City Flame BBQ Closed ?
- Msample Sep 16, 2009 07:07 AM
Heard from a friend that City Flame BBQ in Manchester has closed . First Sausage Heaven, then this . City is cursed I tell ya....
Anyone know anything ?
This is upsetting to me on a few different levels. First, I wanted to try their bbq spaghetti, however, that opportunity is now lost. You may say why didn’t I go before, but I live an hour away and the timing, well let’s just say I don’t have a lot of time. The second thing is that I wonder if it really was the economy or the location? How are places like the Hanover Street Chophouse, 900 Degrees or Milly’s Tavern doing? I think Manchester may have a lot of unique restaurants, but most of the ethnic places are patronized by their respective ethic groups or us “foodies” and not so much by others. You would think by this point authentic bbq would be relatively “mainstream” for a city like Manchester, but I’m afraid that’s just not the case. I could never get why Sausage Heaven closed though, so I would exclude them from the “cursed” city theory. I’m sure if a quality place like City Flame were to have opened in Portsmouth, it may have fared better. There’s a few sub-par bbq places there and those places appear to be doing fine.
I don't think Manchester is "cursed'--look at the popularity of Mint Bistro, which just opened. BBQ places tho--we've lost Down n Dirty, Premier Palette, and now Flame City. PP was on Elm Street, so it wasn't about location. Sausage Heaven decided to do mail-order and scaled back their retail food operation, which turned out to be a bad move. The Mexican joints seem to be thriving--Consuelo's was packed two days ago.
I went to City Flame once last year for lunch. I thought that the food was pretty good especially their brisket and ribs. It's a shame that they have closed. Last Sunday I went with my cousins to KC's Rib Shack in Manchester NH.for lunch. Everyone thought that the food was delicious. I got the 4 meat platter; ribs, beef brisket, pulled pork and smoked sausage. The platter comes with 2 side orders and corn bread for $18.99. All of the meats were fork tender and very tasty. I didn't put any bbq sauce on the meats because they didn't need any. I will definately return to KC's Rib Shack.
Took me till the last post to get a hint of where all of you are talking about, then I Googled it.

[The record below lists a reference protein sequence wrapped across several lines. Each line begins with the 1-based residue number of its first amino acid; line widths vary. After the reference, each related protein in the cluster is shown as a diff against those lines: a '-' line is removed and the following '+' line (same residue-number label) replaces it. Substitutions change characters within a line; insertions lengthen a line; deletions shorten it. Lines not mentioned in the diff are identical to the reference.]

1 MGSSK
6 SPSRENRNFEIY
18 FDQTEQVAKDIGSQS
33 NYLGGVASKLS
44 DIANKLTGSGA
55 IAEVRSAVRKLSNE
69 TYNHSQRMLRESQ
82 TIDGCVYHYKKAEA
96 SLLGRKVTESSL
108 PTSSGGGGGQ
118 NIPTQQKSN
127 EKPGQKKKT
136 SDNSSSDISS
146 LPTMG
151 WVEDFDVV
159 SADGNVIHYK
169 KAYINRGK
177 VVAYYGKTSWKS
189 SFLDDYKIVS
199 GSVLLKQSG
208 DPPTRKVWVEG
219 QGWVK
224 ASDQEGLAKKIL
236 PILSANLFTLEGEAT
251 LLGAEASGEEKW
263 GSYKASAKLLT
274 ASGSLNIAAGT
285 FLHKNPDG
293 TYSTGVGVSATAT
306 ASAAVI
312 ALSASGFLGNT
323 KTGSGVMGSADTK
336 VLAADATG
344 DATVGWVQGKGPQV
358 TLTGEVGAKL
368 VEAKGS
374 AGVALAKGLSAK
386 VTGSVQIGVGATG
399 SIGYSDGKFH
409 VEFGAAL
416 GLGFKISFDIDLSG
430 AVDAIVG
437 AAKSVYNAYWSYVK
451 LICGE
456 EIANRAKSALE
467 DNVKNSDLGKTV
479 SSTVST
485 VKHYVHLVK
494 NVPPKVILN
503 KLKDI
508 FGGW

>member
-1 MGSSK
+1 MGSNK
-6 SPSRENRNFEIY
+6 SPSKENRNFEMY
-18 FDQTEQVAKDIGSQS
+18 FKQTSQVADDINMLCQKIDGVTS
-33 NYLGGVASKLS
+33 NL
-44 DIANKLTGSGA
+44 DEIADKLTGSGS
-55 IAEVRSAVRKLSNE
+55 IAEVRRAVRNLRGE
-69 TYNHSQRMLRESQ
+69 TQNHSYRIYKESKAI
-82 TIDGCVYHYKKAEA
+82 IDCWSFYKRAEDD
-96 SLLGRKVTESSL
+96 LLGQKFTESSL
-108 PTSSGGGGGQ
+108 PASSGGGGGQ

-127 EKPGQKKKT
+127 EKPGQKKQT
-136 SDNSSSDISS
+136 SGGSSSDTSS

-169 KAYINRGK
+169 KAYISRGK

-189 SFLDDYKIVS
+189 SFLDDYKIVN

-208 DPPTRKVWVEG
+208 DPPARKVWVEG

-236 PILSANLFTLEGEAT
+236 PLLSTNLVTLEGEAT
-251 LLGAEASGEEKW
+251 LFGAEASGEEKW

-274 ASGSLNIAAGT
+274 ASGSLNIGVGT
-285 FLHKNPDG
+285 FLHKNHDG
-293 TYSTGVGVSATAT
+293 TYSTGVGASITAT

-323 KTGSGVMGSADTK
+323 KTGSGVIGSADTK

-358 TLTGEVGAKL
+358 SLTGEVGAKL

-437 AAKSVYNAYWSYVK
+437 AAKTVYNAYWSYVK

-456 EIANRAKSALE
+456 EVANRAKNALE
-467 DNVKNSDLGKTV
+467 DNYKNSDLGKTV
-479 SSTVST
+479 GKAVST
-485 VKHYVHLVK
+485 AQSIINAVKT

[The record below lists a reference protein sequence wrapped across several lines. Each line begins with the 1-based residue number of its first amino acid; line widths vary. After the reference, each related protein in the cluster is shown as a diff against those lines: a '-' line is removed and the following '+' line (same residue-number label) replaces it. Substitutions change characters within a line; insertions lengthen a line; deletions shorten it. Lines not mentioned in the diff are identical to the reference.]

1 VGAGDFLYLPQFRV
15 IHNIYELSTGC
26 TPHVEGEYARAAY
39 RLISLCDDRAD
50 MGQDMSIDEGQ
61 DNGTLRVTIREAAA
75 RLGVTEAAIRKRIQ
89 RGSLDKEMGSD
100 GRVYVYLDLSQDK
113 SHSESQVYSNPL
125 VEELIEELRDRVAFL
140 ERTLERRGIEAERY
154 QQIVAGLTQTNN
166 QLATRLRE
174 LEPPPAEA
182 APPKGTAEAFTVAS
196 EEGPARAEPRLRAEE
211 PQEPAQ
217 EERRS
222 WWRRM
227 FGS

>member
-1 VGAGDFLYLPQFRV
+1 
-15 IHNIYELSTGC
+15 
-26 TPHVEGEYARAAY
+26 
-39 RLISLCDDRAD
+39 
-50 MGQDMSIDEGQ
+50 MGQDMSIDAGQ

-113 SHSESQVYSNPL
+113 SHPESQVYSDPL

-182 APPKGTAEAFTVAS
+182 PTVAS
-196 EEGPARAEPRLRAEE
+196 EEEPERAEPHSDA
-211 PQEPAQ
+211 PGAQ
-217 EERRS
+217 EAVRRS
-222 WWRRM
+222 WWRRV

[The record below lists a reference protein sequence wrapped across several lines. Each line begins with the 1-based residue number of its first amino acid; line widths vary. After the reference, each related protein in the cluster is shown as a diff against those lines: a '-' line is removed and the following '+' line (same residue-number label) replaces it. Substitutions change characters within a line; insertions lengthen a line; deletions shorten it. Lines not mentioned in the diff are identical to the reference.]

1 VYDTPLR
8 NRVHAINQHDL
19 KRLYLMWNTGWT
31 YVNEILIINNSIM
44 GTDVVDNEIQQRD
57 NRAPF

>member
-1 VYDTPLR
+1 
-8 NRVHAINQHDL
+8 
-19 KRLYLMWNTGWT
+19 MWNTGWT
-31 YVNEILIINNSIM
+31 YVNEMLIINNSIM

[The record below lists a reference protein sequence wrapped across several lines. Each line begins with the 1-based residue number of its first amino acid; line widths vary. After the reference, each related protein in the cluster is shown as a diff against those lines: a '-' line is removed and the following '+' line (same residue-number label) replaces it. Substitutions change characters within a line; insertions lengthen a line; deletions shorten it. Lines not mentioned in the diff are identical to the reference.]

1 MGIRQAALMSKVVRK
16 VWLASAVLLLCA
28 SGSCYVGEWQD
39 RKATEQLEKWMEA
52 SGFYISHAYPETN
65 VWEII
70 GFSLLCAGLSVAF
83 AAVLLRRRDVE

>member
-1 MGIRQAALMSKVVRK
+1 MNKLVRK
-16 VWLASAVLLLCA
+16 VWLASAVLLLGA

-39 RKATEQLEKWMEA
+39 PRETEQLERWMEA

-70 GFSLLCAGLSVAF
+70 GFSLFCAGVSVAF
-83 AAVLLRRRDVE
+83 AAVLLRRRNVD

A pet peeve of mine is Chowhound not having a way to identify the location of a place when you start a post or when you refer to a specific place. That puts the onus on all of us to add critical info within our posts.
Please excuse me, but I'm somewhat new to NE and I need more info. There's a Manchester in all New England states except RI.
Such a bummer, I really liked those folks too (and their food). I loved sausage heaven as well. and reallly loved Premier Palette. Who knows why they fail, except the numbers always speak loudly. They could have heavy loans, which doesn't allow them to float through the slow economy. It comes down to debits and credits/revenue and expenses sometimes and has nothing to do with their menu or how busy they are.
I think the 'numbers' for a BBQ restaurant like City Flame / Down-n-Dirty are especially hard to make money on for a couple reasons as compared to traditional restaurants . First, they have to prepare the food well ahead of time and hope the business happens - it's not like throwing a burger patty on the grill or taking a tuna steak out of the reach in and searing it AFTER they know a customer will buy it. If business falls short, they can't reheat the same old Q too long or else quality - and word of mouth - suffers .
Secondly, a place like KC ( or the chain place Famous Daves ) has a decent bar - and thus, the king daddy of restaurant profit centers - BOOZE . Neither D/D nor City Flame had this and I think this makes it harder for them to make money . This is certainly true of other BBQ places as well, but I think urban ones are probably more reliant on the beer/pub crowd than other places.
City Flame lasted a little over two years . The first year the robust economy probably made getting loans easier and customers more willing to spend . The second year....chalk it up to bad timing. They probably didn't last long enough to get good word of mouth, and their location didn't afford much in the way of pedestrian traffic like Elm Street would - then again, I am sure their non Elm street rent was probably appealing when looking at costs .
If you go over the http://www.pigtrip.net/ website you'll see that BBQ places come and go all the time .